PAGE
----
ESPN has changed the manner in which sports is delivered into your living room. Very quietly, without much fanfare (oh, the irony of all ironies!), when live boxing returned to ESPN, the network partnered with a hot startup called Hear Me Cheer in order to provide the fans watching a way to express themselves.
We know what you’re saying.
OK, please allow us to explain.
Hear Me Cheer is an app. On this app, you run a recording of yourself, cheering (or booing, or yelling, or chanting) in front of your TV. When you’re done, the app grabs the audio, adds an acoustic effect to make it sound like you’re in a stadium with thousands of other fans, and immediately sends that mixed audio to ESPN.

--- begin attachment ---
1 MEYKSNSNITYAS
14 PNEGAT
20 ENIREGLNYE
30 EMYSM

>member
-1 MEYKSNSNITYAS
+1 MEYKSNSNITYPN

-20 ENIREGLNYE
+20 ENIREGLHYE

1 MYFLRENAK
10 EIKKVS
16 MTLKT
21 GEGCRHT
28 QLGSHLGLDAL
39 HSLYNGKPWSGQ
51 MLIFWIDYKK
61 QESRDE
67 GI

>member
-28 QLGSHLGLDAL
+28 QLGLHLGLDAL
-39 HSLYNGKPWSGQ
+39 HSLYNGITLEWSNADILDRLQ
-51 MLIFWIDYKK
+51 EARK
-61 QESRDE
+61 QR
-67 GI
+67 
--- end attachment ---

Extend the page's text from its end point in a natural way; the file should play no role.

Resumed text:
Before we get back to WTF?, let us continue, please.
Now, on ESPN itself, the audio that is fed into your home, live from the empty arena, is the sound of thousands of fans reacting to whatever live sports they are watching on their TV sets. At its height last Tuesday, 15 thousand people were using Hear Me Cheer.
This is the visionary technology brought to market by Elias Anderson, who reportedly started a sports-tech company called ChampTrax just two years ago, when he hit the ripe old age of 18 years old.
Anderson says he thought up Hear Me Cheer back in March, and within a month, had a working app.
Now, let’s get to the Hustle of the matter.
Fan reaction and interaction has become a primo cash cow. England’s Premier League and Spain’s La Liga are both using pre-recorded fan reactions provided to them by video game company EA Sports.
With every major league sport gearing up to return to play ASAP, how long until Hear Me Cheer is labeled one of the hottest startups in the entire world?
As if it isn’t already?
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